The Feast of St. Nicholas
Following the feast of St. Andrew, prefeast hymns of the Nativity are heard once again on the feast of St. Nicholas, the fourth-century bishop of Myra in Lycia who through the ages had come to be especially connected with the festival of Christ's birth.
O you who love the festivals,
Come gather and sing the praises of the fair beauty of bishops,
The glory of the fathers,
The fountain of wonders and great protector of the faithful.
Let us all say: Rejoice, O guardian of the people of Myra,
Their head and honored counselor,
The pillar of the Church which cannot be shaken.
Rejoice, O light full of brightness,
That makes the ends of the world shine with wonders.
Rejoice, O divine delight of the afflicted,
The fervent advocate of those who suffer from injustice.
And now, O all-blessed Nicholas,
Never cease praying to Christ our God
For those who honor the festival of your memory
With faith and love.
Sad as it is to see St. Nicholas transformed into the red-suited Santa Claus of the secular winter "holidays," it is easy to understand why the holy bishop has become so closely connected with the festival of Christ's birth. The stories about the saint, fabricated and embroidered in Christian imagination over the ages, in various times and places, all tell of the simple faith and love of the man known only for his goodness and love.
The extraordinary thing about the image of St. Nicholas in the Church is that he is not known for anything extraordinary. He was not a theologian and never wrote a word, yet he is famous in the memory of believers as a zealot for Orthodoxy, allegedly accosting the heretic Arius at the first ecumenical council in Nicaea for denying the divinity of God's Son. He was not an ascetic and did no outstanding feats of fasting and vigils, yet he is praised for his possession of the "fruit of the Holy Spirit... love, joy, peace, patience, kindness, goodness, faithfulness, gentleness, self-control" (Gal 5:22-23). He was not a mystic in our present meaning of the term but he lived daily with the Lord and was godly in all his words and deeds. He was not a prophet in the technical sense, yet he proclaimed the Word of God, exposed the sins of the wicked, defended the rights of the oppressed and afflicted, and battled against every form of injustice with supernatural compassion and mercy. In a word, he was a good pastor, father, and bishop to his flock, known especially for his love and care for the poor. Most simply put, he was a divinely good person.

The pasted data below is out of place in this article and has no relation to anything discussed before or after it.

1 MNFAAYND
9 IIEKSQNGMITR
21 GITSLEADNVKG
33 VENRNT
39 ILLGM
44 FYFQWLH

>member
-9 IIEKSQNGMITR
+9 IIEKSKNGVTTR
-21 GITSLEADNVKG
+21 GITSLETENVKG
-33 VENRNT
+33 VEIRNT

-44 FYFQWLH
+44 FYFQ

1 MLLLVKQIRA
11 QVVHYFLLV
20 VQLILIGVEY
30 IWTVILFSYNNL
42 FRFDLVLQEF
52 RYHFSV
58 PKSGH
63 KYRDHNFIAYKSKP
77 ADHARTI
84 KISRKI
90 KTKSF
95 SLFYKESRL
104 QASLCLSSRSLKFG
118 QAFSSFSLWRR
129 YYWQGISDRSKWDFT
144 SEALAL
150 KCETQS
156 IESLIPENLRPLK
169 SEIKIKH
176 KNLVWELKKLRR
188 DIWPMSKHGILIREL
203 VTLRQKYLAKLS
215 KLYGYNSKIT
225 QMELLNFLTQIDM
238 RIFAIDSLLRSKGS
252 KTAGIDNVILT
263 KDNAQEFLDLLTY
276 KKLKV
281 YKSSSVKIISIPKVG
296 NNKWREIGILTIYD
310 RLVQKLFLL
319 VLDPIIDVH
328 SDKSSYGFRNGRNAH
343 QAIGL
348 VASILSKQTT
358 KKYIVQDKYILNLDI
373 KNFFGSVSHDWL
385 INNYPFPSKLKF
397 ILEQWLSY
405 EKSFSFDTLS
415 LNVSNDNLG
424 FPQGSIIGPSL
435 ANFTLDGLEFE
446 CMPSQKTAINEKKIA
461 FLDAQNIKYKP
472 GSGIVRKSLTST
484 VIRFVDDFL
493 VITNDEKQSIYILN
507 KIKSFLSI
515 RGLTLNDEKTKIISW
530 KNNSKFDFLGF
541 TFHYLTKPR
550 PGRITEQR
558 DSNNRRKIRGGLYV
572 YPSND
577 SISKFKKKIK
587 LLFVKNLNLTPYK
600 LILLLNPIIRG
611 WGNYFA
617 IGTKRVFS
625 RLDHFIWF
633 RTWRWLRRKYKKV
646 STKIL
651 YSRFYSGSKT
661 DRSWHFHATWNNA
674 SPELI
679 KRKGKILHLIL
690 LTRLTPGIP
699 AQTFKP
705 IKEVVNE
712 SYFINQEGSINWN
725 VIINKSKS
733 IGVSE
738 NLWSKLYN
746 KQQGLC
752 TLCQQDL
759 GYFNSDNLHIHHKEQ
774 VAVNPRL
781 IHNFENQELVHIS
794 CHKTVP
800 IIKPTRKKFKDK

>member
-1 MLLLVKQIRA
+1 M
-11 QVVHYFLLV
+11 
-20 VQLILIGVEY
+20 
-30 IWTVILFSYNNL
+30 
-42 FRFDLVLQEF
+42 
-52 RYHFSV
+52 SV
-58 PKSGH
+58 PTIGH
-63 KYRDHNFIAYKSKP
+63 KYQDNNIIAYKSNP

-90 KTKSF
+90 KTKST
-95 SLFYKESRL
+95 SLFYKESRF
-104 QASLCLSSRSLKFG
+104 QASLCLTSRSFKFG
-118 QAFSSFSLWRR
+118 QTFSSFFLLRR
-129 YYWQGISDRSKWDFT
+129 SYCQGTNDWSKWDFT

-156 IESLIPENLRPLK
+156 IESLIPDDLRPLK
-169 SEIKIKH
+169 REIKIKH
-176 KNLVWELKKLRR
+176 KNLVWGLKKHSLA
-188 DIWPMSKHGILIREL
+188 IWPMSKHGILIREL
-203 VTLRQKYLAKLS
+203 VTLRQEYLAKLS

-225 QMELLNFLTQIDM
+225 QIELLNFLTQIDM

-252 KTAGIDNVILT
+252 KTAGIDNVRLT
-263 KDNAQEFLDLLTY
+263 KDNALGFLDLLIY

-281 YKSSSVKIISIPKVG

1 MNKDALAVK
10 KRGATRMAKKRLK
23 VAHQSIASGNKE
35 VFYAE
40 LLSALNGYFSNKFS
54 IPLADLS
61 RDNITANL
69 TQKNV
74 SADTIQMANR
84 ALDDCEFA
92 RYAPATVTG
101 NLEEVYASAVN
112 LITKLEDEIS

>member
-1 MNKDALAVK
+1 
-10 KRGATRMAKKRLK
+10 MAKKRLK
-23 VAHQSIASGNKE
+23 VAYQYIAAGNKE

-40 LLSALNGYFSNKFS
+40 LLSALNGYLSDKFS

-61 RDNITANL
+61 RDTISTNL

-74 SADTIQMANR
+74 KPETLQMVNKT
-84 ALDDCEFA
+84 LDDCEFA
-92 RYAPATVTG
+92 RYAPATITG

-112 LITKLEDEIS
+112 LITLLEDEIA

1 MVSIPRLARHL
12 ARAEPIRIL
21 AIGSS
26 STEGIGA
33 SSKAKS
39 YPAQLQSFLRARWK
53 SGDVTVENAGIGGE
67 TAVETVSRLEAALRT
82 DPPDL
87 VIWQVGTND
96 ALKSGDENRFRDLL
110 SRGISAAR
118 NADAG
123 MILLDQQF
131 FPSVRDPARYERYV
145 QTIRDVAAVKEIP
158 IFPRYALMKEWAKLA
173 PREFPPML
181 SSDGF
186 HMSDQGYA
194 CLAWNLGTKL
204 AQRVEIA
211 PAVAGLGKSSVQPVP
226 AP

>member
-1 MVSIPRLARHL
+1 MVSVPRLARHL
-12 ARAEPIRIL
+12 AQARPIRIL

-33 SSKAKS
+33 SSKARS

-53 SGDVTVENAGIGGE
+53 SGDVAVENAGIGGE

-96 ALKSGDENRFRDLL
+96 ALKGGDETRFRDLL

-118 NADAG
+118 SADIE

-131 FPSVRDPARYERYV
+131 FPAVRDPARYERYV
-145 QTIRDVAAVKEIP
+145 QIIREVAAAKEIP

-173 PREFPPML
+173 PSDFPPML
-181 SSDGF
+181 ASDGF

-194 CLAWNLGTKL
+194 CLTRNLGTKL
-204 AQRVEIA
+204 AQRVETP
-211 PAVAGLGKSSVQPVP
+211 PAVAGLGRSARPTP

Like God and like Jesus, St. Nicholas was genuinely good. Real goodness is possible. For, to quote the Lord again, "with men this is impossible, but with God all things are possible" (Mt 19:26). A human being, even a rich human being who believes in God, can be genuinely good with God's own goodness. "For truly I say to you, says the Lord, "if you have faith as a grain of mustard seed... nothing will be impossible to you" (Mt 17:20-21).
The Messiah has come so that human beings can live lives which are, strictly speaking, humanly impossible. He has come so that people can really be good. One of the greatest and most beloved examples among believers that this is true is the holy bishop of Myra about whom almost nothing else is known, or needs to be known, except that he was good. For this reason alone he remains, even in his secularized form, the very spirit of Christmas.